Now, you listen to me, Trader Joe's, and you listen good. I have stayed with you through the years even though you suddenly stop carrying every third item I have just decided I cannot live without; even though the goofy little attempts at comedy you put on your paper bags are about as funny as an episode of Mr. Belvedere and even though your parking lots are responsible for more near-accidents than a restroom bar on Jersey Shore.
But selling me my youth along with my groceries is starting to wear thin.
It starts in the aforementioned parking lot. The music pumps through the p.a. from before we get into the store, almost as if what is meant to get us through the automatic doors is not the promise of obtaining our much-needed, life-sustaining victuals, no. It is instead the exhilarating prospect of hearing the rest of "Wonderwall." From that point on, the innocent shopper is bombarded by the upbeat, playful, often downright awful songs of an earlier era. Before long, it feels like I am being sold something beyond just foodstuffs. I'm being sold comfort and familiarity in an eerily calculated way. And when it's not 80s music, it's a 50s mix, or a psychedelic mix, or a disco mix... a time for every demographic that might have naively stopped in thinking all they needed was some of that killer tomato basil hummus.
So much for living in the moment. It's hard to shake the sense that we are being loudly reminded of the past in order to stay in a good consumer frame of mind. Maybe our shopping experience will feel more like a keg party if we're reminded of that long-ago keg party while we're doing it. But it just reeks of branding, manufactured nostalgia and a playlist chosen by Big Brother.
In deference to the overall awesomeness that is Trader Joe's, the fact is we can barely go anywhere anymore without being assaulted by a feel-good music mix. The mall, a restaurant, a waiting room. And it isn't always feel-good. Music has the power to rocket one right back to all sorts of questionable moments in one's life. A recent visit to the bank (which has no reason to be anything but an innocuous, mind-numbing experience) was augmented by the Bangles' version of "Hazy Shade of Winter." All I wanted was to cash a check; the last thing I needed was to be transported to the time when I broke up with my college girlfriend: objects were thrown, vicious insults were hurled and a lackluster attempt at make-up sex not only drove the last nail into the relationship coffin, but also rivaled the lethal injection scene in Million Dollar Baby as an unmitigated downer. Thank you, bank.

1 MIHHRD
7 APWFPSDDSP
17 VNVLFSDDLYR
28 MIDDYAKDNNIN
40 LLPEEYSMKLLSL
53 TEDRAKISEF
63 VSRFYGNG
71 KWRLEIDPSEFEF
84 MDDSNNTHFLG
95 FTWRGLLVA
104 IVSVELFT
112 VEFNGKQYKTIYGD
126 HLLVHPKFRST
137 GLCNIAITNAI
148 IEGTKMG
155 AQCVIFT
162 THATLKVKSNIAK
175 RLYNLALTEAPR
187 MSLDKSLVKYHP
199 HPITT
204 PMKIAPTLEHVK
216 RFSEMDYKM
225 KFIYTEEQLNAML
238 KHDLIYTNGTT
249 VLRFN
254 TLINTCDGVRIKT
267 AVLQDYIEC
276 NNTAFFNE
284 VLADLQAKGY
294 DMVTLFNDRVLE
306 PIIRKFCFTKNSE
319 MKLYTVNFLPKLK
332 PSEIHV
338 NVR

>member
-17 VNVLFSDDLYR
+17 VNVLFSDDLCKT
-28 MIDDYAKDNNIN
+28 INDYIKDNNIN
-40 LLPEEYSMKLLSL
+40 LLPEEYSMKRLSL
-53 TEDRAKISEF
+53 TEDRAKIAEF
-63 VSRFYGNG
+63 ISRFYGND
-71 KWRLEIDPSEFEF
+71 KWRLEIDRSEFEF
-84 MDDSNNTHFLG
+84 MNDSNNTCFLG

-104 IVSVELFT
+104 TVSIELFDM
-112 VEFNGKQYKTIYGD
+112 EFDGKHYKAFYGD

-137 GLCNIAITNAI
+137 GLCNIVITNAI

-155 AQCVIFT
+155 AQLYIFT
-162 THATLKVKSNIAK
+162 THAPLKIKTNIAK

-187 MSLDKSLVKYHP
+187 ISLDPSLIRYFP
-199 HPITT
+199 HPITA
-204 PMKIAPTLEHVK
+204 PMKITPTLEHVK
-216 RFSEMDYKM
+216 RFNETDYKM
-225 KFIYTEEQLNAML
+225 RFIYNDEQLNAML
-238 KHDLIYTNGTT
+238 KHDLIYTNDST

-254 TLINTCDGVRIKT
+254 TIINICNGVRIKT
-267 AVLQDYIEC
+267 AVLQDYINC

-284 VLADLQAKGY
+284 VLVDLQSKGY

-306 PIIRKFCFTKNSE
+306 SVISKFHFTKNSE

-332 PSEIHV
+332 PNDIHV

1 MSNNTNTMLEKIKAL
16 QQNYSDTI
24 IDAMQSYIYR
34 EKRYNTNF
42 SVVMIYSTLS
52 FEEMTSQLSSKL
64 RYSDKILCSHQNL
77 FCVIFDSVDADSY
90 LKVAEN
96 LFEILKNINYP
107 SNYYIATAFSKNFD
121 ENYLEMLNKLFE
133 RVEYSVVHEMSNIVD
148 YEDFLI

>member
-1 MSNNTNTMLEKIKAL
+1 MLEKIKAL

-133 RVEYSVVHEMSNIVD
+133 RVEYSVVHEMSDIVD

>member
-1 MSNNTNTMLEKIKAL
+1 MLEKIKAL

Back when I was a wee lad, Muzak was what it was meant to be: wallpaper. Wheezing, anemic, non-vocal arrangements of hit songs designed to be ignored. A Google of Muzak turns up the fact that it's been around since the 1930's and was, depending on which spurious bit of Internet research you care to believe, either used to soothe workers who might otherwise revolt, or accompany folks in elevators to quell their fears of plunging to their deaths. Then, in the mid-1990's, the company re-branded, and soon supermarkets and dentist's offices featured original artist mixes from various eras of popular music. This meant that you could be checking a cantaloupe for proper firmness and suddenly remember who you were doing when you first heard "Sister Christian."
And there are unforeseen side effects to this more targeted invasion of consciousness. Such as when risqué songs from another era end up in the playlist, on the assumption that they've lost their controversial impact over the ensuing thirty years. Try telling that to the mother I saw walking her six-year old-kid around Trader Joe's while he was asking what the lyric "relax, don't do it, when you wanna come" was all about.
In any case, it just isn't fair. We should have control over when joyous or bittersweet memories grab us by the jugular and refuse to let go. We can voluntarily invite these moments into our lives by channel-surfing in our cars, cranking up the iPods during a workout, or selecting the proper song to help us sit in our favorite armchairs weeping about the three kids that could have been ours if we'd only stayed with our ex.
That our innocent consumer brains should be susceptible to yet another layer of subliminal feel-good marketing while we grab what we need to live, or slammed with an unbidden bout of sadness simply because we need to replenish our supply of Clif bars is troubling, to say the least. When I called the Association of Retail Outlets to complain, they put me on hold. While I waited for the next available representative, I heard "Everybody Hurts," "Don't Dream It's Over" and "Smells Like Teen Spirit." Muzak to my freakin' ears.
James Napoli is an author and humorist. More of his comedy content for the web can be found here.